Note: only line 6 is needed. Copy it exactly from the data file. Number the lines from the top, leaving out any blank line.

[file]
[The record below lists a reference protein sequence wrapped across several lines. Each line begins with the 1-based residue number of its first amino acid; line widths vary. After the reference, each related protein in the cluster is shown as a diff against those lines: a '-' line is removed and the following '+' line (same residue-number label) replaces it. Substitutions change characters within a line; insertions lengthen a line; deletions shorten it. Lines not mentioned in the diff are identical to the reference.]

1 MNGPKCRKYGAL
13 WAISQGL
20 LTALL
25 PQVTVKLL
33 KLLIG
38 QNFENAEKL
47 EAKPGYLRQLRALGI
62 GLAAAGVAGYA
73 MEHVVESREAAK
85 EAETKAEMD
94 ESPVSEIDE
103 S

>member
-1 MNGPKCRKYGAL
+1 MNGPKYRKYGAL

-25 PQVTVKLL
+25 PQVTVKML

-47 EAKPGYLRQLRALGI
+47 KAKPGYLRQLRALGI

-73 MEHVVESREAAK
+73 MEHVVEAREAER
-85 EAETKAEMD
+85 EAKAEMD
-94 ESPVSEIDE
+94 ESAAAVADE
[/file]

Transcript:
33 KLLIG